For some of us among ‘the olds,’ the Beatles provided the lush soundtrack of our lives. From first love (
Sexon is a Whirling Dervish of delicious energy.
So what a treat to hear a lot of those much-loved melodies and get a look at the behind-the-scenes history of how John, Paul, George and Ringo got together, and why they split apart, in the high-spirited, expertly acted solo bio-show A Life with the Beatles, playing at Sweet Venues Grassmarket. Glasgow actor Ian Sexon stars as longtime Beatles road manager Neil Aspinall, the man who drove the van, ironed the shirts, bounced the stalkers and soothed frayed nerves on hundreds of days and nights of international tours.
'I have witnessed the beginning and ending of everything at the same time,' says Aspinall in the show. 'I don’t know why I’m still alive.' (In real life, he isn’t, having died in 2008 at the age of 66.)
Often regarded as one of several men known as a 'fifth Beatle,' along with bounced drummer Pete Best, first manager Brian Epstein and longtime producer George Martin, Aspinall knew McCartney and Lennon as fellow 'Teddy Boys' in secondary school. Rewinding to those early years, bouncing from gig to gig before the hit records happened, Aspinall describes John and Paul as 'ambitious and scared, shameless and delicate.'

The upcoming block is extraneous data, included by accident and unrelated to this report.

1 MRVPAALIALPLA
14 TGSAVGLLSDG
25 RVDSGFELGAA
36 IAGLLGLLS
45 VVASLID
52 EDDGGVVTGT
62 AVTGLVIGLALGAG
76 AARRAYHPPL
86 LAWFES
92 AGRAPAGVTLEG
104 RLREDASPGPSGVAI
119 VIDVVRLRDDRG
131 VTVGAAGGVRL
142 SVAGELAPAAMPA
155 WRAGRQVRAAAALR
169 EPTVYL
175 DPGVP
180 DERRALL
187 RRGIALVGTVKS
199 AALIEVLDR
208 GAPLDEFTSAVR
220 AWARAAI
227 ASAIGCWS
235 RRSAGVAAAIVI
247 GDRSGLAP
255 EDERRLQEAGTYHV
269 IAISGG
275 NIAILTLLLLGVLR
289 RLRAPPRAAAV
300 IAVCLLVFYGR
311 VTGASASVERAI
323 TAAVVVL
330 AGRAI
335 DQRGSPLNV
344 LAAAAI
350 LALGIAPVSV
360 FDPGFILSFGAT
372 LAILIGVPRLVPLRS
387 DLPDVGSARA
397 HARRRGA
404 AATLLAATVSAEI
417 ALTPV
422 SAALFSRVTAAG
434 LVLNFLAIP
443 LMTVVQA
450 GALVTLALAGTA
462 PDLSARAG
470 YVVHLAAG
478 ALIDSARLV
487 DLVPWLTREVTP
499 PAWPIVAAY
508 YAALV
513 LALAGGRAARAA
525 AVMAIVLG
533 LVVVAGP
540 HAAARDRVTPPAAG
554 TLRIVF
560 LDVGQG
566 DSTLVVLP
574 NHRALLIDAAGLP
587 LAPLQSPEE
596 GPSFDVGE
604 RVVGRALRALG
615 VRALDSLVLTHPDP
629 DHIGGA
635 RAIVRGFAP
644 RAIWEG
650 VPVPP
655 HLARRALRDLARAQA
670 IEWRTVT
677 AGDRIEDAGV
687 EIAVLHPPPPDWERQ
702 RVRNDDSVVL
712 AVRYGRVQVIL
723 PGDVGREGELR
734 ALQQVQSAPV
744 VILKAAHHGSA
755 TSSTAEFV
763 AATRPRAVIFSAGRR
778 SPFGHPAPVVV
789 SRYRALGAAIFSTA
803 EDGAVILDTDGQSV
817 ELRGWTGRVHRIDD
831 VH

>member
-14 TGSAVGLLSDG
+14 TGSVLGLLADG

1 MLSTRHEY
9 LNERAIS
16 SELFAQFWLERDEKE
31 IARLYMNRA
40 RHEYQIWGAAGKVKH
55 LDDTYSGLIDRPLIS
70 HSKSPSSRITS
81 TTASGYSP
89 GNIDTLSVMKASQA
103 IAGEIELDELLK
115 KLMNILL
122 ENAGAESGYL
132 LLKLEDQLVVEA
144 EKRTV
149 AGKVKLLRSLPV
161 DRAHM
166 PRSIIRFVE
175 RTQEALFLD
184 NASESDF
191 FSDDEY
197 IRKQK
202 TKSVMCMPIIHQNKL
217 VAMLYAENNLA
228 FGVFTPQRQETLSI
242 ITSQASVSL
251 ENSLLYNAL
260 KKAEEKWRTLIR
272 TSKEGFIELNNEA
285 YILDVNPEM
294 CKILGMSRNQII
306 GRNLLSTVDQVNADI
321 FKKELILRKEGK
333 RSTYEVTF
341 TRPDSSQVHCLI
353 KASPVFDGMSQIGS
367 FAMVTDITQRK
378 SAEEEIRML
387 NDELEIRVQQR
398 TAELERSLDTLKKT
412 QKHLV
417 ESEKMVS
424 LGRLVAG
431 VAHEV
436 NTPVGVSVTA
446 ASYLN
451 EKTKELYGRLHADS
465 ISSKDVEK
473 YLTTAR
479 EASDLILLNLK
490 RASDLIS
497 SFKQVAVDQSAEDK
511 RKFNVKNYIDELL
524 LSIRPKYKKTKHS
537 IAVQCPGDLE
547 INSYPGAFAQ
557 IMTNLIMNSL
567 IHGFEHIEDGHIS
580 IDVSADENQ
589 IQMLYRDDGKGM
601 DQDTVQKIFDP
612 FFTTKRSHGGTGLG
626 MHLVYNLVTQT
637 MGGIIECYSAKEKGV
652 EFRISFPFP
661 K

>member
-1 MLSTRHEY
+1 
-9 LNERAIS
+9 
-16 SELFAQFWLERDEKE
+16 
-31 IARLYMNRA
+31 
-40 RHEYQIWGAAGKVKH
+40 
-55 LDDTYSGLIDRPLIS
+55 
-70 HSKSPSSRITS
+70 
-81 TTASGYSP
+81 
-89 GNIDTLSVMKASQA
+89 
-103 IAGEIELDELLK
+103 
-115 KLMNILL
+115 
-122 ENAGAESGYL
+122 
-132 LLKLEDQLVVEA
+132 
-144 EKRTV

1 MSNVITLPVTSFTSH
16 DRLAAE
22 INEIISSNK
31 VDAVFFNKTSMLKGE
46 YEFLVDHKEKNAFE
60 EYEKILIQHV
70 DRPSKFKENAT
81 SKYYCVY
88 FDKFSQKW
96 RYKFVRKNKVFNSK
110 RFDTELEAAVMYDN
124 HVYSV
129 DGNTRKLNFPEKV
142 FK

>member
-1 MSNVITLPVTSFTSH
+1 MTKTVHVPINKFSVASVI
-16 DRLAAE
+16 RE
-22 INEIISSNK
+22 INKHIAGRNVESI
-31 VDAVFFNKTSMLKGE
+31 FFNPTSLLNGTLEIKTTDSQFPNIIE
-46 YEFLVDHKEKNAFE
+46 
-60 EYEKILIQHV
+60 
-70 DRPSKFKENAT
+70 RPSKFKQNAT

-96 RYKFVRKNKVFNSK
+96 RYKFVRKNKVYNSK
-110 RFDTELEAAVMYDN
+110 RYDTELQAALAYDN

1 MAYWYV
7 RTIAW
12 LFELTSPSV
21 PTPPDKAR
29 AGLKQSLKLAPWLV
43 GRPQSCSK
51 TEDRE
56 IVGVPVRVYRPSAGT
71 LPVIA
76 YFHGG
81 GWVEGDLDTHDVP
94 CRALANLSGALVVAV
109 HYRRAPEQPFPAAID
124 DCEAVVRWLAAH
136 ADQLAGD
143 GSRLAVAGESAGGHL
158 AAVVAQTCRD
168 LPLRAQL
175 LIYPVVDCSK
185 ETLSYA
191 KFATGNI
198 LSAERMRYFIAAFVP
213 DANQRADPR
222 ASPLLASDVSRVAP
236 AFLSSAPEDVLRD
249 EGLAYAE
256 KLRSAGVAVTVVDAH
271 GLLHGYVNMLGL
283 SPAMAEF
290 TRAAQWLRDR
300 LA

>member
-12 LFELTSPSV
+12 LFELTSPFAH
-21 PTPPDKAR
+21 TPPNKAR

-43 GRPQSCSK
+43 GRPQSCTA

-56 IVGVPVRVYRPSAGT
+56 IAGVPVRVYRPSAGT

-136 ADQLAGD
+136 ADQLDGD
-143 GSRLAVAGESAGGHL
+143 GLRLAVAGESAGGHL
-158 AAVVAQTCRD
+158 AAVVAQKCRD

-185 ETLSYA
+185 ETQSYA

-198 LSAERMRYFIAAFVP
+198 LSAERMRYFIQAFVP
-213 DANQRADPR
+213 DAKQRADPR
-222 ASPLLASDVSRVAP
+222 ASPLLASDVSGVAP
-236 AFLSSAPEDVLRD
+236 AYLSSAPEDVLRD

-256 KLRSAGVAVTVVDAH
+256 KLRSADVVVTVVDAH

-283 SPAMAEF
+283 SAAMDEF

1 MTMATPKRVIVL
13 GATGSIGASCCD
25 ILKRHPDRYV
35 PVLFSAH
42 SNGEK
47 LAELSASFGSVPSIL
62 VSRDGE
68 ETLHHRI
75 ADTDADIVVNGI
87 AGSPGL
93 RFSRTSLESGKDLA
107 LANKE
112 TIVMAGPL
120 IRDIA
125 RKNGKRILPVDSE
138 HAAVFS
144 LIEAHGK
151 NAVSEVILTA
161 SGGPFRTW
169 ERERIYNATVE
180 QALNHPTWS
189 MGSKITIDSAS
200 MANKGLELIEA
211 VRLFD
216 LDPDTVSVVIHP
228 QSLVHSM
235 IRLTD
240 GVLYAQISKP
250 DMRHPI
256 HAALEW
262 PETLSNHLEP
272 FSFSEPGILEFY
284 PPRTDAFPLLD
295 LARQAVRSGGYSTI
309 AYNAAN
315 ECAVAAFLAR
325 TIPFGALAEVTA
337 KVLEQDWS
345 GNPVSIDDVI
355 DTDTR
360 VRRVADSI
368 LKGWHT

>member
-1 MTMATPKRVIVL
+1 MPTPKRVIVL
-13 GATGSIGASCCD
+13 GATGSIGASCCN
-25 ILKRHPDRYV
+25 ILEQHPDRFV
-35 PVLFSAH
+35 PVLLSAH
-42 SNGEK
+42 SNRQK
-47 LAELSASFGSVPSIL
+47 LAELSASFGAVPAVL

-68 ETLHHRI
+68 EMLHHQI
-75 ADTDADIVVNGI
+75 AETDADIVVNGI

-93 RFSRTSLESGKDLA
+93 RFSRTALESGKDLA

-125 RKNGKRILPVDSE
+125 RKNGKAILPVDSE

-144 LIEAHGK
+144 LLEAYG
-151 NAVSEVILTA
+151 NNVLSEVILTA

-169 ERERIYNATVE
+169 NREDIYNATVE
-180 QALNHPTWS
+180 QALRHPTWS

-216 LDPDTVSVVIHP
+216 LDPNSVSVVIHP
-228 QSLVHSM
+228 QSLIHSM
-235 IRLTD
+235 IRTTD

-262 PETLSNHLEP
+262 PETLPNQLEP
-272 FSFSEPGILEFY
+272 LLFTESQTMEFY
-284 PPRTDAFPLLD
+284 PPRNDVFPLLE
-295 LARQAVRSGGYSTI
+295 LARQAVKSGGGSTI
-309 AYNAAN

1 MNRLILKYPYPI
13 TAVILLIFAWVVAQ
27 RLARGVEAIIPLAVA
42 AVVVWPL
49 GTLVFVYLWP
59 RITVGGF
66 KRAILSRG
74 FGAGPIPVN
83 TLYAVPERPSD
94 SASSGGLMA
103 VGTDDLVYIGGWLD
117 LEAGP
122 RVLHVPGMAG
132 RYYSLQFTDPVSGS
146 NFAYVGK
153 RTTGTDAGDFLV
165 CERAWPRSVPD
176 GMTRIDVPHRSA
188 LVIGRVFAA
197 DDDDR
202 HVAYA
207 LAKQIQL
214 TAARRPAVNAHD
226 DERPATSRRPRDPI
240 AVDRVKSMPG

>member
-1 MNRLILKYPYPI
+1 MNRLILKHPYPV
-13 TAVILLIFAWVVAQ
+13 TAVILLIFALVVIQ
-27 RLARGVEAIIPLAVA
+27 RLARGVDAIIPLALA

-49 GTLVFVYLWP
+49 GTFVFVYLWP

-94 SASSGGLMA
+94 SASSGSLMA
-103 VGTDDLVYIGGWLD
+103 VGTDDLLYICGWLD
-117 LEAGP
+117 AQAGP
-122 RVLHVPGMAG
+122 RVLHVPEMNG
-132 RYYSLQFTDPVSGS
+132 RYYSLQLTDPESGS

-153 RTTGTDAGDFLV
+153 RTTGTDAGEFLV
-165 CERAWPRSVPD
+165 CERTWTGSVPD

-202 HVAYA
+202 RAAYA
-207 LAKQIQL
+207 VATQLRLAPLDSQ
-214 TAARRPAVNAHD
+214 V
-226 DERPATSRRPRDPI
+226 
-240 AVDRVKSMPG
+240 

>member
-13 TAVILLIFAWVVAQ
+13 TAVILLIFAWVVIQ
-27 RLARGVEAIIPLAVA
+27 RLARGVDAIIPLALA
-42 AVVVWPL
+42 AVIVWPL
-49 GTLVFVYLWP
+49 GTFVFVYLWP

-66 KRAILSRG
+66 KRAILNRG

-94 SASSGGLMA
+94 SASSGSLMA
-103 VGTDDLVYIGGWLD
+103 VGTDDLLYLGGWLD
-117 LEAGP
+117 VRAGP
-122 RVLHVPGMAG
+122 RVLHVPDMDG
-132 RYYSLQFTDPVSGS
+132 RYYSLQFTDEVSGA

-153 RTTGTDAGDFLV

Written by Davide Verazzani from a translation by Sabrina Macchi (the producing company is from Milan), A Life with the Beatles was staged for the Fringe by Edinburgh director Andy Corelli Jones. He’s found a perfect vehicle to drive this one-act in veteran actor Sexon. Mimicking the flat voice of John Lennon, the growl of Ringo Starr, the boyish lilt of Paul McCartney and the posh vowels of George Martin, Sexon singlehandedly populates the stage with a crowd of other characters.
Sexon (who actually bears a strong resemblance to George Martin) is a highly physical performer. Dancing, leaping atop wooden cubes wrapped in Beatles album covers, collapsing into a chair and then jumping almost into the laps of the front row – Sexon is a Whirling Dervish of delicious energy. (If he does a little too much pantomiming of actions that don’t need obvious visual cues, we forgive him. He’s that much fun to watch.)
If you’re a lifelong Beatles fan, you might even learn some new things from the Aspinall story. Like how the KKK in the American South held a Beatles record-burning ceremony (horrible) and the technical details of how the mind-blowing orchestral crescendo on A Day In The Life was created in the recording studio (amazing).
You’ll even be invited to sing along. If you’re anywhere around Baby Boomer age, you already know all the words by heart.